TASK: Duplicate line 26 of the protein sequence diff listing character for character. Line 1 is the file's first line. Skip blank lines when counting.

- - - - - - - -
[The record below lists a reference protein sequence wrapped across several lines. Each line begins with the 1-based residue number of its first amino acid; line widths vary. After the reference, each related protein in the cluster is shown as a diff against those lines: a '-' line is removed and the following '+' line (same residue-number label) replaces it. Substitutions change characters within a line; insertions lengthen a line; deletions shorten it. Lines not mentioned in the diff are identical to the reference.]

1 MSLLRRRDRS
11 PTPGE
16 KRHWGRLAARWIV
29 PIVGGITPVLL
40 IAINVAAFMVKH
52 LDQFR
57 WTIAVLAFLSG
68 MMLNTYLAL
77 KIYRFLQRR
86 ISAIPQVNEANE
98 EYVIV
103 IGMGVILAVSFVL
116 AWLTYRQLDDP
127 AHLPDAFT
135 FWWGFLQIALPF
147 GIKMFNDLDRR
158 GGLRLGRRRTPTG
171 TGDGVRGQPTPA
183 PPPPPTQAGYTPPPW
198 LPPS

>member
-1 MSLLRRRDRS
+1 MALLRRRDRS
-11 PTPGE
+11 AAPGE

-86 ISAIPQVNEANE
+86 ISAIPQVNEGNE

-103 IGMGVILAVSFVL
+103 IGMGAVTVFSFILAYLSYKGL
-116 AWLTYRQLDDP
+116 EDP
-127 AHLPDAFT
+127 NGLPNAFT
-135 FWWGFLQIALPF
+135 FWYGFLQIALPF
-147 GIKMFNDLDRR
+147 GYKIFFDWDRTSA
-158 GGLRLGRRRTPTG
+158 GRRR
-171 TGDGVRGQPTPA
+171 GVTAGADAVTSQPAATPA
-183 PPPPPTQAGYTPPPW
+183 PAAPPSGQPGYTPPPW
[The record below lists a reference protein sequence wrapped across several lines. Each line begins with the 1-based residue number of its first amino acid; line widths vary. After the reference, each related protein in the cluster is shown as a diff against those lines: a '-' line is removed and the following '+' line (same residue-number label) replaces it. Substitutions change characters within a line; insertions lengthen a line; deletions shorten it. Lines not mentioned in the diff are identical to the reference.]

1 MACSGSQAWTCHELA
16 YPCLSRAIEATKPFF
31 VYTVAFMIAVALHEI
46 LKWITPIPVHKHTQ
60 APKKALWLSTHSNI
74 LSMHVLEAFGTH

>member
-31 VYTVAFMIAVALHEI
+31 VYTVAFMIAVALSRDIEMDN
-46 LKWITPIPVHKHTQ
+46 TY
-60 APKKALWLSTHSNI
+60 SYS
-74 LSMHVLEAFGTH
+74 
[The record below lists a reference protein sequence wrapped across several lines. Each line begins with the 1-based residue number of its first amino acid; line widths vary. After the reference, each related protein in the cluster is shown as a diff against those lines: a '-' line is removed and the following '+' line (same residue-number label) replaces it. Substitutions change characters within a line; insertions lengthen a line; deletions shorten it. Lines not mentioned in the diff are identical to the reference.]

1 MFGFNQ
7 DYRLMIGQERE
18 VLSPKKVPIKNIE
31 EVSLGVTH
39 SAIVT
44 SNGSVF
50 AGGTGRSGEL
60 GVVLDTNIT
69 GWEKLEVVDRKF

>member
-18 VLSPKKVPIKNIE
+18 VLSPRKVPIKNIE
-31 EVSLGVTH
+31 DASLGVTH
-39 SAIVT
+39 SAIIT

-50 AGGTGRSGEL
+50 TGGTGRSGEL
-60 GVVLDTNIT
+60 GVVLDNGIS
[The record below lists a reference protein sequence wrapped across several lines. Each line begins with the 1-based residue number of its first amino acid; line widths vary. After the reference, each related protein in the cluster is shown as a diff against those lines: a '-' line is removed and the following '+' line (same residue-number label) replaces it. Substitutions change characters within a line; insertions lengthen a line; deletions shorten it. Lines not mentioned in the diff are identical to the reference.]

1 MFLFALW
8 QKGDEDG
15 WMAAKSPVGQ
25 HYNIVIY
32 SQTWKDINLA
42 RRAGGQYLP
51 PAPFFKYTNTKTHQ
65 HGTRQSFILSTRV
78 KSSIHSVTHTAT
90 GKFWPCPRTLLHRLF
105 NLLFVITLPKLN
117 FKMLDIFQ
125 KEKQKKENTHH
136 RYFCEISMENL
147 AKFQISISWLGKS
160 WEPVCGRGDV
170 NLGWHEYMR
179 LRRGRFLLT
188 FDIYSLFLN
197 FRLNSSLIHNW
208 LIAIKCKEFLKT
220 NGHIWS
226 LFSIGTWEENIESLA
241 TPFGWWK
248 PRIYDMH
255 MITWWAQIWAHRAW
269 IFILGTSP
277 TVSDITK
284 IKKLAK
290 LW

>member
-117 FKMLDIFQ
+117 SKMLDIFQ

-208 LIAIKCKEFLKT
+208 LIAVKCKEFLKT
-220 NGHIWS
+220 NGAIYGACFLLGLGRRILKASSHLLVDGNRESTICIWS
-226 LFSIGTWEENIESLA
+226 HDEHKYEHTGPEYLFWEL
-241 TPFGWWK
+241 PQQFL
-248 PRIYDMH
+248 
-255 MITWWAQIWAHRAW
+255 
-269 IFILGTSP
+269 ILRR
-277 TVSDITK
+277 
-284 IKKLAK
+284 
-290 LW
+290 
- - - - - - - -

+11 AAPGE